The proposed designs showed an acute understanding of South Memphis' overlapping needs. The proposed daycare would be a place where the homeless could leave their children as they work or look for employment, and the grocery would address food desert concerns of the area. The thrift store would serve as a place for the homeless to acquire the things they need in order to seek employment, and toys donated to the shop could be donated to the daycare.

Foster was particularly impressed by how the high school students accommodated caring for younger children of the community into their plans.

Overall, the goal is to help young people have an active voice for change in their communities.

“One of the most exciting things about the projects for me was just the opportunity for the kids to realize that this is a career,” said Harrison. “Community development is a field that needs people. There’s not a lot of full-time community development experience and staff, and many times you hear of organizations having to bring in people from other cities to fill the voids in urban planning, design and development jobs in Memphis.”

The Design Lab Summer Intensive was funded by a donation from Urban Strategies Memphis HOPE and the Memphis Housing Authority, and partners included Neighborhood Preservation Inc. and Innovate Memphis.


The City's latest MWBE inclusion numbers show growth & minority-owned business accelerator kicks off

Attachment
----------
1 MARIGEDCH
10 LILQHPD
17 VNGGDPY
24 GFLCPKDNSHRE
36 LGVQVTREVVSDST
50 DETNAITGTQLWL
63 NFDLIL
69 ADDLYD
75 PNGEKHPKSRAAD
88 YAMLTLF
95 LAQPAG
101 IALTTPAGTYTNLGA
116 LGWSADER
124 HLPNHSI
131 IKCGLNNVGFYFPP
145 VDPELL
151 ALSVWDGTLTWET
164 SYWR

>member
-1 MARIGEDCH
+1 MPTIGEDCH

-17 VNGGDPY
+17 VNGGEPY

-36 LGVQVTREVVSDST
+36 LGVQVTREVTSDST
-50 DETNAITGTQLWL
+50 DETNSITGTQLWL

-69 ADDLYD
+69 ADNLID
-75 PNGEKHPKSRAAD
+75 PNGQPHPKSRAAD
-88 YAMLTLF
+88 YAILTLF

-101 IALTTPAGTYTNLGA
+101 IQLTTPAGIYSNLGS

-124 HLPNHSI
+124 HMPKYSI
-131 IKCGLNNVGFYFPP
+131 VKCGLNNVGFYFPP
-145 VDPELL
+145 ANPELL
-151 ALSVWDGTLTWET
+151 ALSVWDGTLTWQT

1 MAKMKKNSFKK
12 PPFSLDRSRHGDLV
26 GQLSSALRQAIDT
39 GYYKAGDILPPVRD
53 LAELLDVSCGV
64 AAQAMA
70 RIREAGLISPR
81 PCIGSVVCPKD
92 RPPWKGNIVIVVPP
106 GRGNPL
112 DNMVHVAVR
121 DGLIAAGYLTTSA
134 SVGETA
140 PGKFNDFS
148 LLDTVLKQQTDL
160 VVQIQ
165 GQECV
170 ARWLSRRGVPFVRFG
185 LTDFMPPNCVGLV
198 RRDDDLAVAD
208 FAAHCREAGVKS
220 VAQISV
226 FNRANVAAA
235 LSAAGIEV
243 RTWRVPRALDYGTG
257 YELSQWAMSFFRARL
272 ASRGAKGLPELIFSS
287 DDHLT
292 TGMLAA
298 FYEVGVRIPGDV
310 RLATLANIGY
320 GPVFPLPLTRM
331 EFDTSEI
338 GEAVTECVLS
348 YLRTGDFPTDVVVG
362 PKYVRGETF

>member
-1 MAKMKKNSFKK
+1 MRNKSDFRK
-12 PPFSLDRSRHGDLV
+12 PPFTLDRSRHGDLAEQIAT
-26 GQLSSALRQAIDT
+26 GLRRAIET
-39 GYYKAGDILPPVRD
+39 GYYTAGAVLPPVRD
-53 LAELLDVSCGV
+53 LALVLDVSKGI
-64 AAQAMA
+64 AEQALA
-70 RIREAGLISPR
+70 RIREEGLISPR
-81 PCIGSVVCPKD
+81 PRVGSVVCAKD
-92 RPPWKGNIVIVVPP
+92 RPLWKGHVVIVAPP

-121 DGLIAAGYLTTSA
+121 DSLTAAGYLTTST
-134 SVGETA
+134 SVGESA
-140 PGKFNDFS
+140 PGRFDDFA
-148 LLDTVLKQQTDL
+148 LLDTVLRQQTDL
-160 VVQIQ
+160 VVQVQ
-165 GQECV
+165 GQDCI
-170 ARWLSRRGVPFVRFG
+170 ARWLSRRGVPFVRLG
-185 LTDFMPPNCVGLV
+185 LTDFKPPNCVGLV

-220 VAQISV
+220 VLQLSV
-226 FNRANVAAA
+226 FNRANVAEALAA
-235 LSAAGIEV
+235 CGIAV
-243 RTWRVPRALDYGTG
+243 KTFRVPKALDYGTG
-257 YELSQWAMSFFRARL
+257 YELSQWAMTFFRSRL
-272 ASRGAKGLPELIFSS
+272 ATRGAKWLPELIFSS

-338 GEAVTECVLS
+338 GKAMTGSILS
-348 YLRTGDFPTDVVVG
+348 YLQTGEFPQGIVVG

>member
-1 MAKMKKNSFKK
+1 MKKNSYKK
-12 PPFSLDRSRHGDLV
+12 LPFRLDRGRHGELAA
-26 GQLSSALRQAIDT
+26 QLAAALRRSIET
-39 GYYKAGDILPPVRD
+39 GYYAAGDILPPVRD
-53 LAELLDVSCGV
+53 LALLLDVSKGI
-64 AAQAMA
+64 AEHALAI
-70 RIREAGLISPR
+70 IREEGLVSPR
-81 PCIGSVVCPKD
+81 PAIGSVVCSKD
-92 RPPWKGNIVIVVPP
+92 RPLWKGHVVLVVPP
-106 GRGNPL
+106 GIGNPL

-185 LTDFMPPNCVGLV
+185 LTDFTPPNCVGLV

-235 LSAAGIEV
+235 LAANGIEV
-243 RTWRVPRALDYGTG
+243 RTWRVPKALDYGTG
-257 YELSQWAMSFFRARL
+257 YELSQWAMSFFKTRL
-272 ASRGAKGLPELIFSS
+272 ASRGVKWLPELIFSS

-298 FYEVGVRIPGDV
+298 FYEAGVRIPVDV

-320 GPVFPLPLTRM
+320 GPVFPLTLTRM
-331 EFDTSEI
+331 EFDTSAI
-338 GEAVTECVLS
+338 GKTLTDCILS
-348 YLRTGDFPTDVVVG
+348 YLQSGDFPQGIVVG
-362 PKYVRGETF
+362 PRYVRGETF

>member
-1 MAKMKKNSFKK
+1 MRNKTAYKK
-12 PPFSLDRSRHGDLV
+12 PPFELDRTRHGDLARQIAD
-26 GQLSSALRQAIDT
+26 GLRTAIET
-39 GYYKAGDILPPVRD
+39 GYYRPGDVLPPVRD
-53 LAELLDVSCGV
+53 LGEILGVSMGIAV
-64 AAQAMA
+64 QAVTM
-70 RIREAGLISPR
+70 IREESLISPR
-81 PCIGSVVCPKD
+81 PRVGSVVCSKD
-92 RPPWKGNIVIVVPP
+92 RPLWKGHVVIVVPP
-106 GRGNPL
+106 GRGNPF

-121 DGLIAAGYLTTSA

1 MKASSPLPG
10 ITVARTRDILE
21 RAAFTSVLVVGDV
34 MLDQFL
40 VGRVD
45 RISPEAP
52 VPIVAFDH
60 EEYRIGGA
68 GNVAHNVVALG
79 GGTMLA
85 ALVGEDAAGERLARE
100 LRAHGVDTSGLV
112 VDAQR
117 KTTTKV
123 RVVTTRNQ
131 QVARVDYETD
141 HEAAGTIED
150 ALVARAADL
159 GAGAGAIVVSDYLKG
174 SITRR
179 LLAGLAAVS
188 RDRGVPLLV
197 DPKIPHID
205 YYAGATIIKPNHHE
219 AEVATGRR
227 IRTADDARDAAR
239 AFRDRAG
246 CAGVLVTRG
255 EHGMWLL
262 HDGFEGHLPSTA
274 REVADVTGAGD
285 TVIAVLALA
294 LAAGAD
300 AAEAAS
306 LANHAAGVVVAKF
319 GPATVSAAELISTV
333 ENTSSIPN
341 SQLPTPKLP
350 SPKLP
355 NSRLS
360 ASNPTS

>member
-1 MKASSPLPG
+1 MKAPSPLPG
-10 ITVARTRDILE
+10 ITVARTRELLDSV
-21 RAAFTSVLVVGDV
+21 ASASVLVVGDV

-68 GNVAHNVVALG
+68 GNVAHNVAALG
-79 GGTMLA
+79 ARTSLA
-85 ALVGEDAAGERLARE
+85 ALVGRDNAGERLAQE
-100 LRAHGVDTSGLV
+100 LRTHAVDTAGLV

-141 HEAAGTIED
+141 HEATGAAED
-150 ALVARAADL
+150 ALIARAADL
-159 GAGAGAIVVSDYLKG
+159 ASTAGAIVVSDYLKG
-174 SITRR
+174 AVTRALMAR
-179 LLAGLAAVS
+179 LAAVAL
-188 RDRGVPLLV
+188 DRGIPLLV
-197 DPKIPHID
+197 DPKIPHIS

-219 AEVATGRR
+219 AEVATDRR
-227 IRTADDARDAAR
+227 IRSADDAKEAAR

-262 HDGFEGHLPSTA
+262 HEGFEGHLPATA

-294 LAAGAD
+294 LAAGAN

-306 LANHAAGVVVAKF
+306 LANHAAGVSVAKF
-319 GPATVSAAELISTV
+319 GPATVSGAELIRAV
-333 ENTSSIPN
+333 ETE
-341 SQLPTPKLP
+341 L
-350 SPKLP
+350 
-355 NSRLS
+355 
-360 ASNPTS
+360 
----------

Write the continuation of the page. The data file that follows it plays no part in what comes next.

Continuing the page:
Propel, a business accelerator for existing minority-owned businesses, is launching its next cohort in the midst of several new city-backed initiatives intended to boost the wealth and diversity of the Memphis economy. 

In late May, Mayor Jim Strickland announced support for The 800 Initiative, an intensive effort to grow minority-owned businesses with targeted grants, loans and technical assistance. 

Propel, an accelerator housed at Start Co., is part of the City's overall strategy. The 12-week minority business accelerator builds capacity of existing minority companies by offering a series of hands-on programming, mentor opportunities, technical resources and more.
 

“With Propel, as we saw the tangible benefits for business owners in increasing their capacity on the revenue side, hiring more people, and being able to take on contracting opportunities in the public and private sectors, we had the thought of putting Propel on steroids where we could impact even more businesses,” said said Joann Massey, director of the City of Memphis Office of Business Diversity and Compliance.

Related: "Start Co. launches first cohort of minority-owned businesses"

The accelerator is now taking its final applications for its fourth cohort of minority-owned businesses. The deadline to apply for the Propel program’s next cohort is July 30, and programming will begin in August. Previous cohorts consisted of eight to ten teams with annual revenue ranging from $250,000 to $2 million.